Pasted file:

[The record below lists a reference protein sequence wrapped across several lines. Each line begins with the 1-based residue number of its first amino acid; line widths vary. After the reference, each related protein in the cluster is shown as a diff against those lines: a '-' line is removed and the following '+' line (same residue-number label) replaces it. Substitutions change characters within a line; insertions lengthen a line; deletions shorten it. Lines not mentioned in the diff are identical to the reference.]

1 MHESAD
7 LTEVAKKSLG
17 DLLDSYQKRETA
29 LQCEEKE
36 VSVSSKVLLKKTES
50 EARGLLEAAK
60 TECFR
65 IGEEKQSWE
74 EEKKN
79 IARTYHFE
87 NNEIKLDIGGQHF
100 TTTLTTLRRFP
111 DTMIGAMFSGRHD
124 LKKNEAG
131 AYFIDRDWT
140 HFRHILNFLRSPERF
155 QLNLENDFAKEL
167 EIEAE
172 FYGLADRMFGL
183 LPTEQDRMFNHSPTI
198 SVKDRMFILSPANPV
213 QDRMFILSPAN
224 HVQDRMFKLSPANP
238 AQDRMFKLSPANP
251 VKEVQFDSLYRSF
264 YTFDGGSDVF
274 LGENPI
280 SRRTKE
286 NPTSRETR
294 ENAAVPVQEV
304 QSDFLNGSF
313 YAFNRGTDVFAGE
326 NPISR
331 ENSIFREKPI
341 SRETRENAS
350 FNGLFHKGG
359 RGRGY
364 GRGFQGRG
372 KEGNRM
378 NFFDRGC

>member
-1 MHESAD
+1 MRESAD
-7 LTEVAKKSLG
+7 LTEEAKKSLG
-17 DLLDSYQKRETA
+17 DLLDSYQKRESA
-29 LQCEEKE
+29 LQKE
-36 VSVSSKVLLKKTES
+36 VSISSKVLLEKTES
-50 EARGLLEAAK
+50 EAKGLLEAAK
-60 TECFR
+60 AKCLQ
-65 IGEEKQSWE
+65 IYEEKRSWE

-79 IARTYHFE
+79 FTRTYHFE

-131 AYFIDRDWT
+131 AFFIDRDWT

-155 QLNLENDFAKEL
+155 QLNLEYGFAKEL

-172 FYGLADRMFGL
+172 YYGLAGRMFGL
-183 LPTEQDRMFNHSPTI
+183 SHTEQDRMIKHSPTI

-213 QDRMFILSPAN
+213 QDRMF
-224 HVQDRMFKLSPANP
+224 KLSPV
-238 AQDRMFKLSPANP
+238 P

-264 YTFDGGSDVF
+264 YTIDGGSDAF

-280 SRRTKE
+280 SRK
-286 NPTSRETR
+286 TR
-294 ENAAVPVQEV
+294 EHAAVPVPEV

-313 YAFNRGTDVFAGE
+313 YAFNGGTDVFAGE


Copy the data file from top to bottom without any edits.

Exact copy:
[The record below lists a reference protein sequence wrapped across several lines. Each line begins with the 1-based residue number of its first amino acid; line widths vary. After the reference, each related protein in the cluster is shown as a diff against those lines: a '-' line is removed and the following '+' line (same residue-number label) replaces it. Substitutions change characters within a line; insertions lengthen a line; deletions shorten it. Lines not mentioned in the diff are identical to the reference.]

1 MHESAD
7 LTEVAKKSLG
17 DLLDSYQKRETA
29 LQCEEKE
36 VSVSSKVLLKKTES
50 EARGLLEAAK
60 TECFR
65 IGEEKQSWE
74 EEKKN
79 IARTYHFE
87 NNEIKLDIGGQHF
100 TTTLTTLRRFP
111 DTMIGAMFSGRHD
124 LKKNEAG
131 AYFIDRDWT
140 HFRHILNFLRSPERF
155 QLNLENDFAKEL
167 EIEAE
172 FYGLADRMFGL
183 LPTEQDRMFNHSPTI
198 SVKDRMFILSPANPV
213 QDRMFILSPAN
224 HVQDRMFKLSPANP
238 AQDRMFKLSPANP
251 VKEVQFDSLYRSF
264 YTFDGGSDVF
274 LGENPI
280 SRRTKE
286 NPTSRETR
294 ENAAVPVQEV
304 QSDFLNGSF
313 YAFNRGTDVFAGE
326 NPISR
331 ENSIFREKPI
341 SRETRENAS
350 FNGLFHKGG
359 RGRGY
364 GRGFQGRG
372 KEGNRM
378 NFFDRGC

>member
-1 MHESAD
+1 MRESAD
-7 LTEVAKKSLG
+7 LTEEAKKSLG
-17 DLLDSYQKRETA
+17 DLLDSYQKRESA
-29 LQCEEKE
+29 LQKE
-36 VSVSSKVLLKKTES
+36 VSISSKVLLEKTES
-50 EARGLLEAAK
+50 EAKGLLEAAK
-60 TECFR
+60 AKCLQ
-65 IGEEKQSWE
+65 IYEEKRSWE

-79 IARTYHFE
+79 FTRTYHFE

-131 AYFIDRDWT
+131 AFFIDRDWT

-155 QLNLENDFAKEL
+155 QLNLEYGFAKEL

-172 FYGLADRMFGL
+172 YYGLAGRMFGL
-183 LPTEQDRMFNHSPTI
+183 SHTEQDRMIKHSPTI

-213 QDRMFILSPAN
+213 QDRMF
-224 HVQDRMFKLSPANP
+224 KLSPV
-238 AQDRMFKLSPANP
+238 P

-264 YTFDGGSDVF
+264 YTIDGGSDAF

-280 SRRTKE
+280 SRK
-286 NPTSRETR
+286 TR
-294 ENAAVPVQEV
+294 EHAAVPVPEV

-313 YAFNRGTDVFAGE
+313 YAFNGGTDVFAGE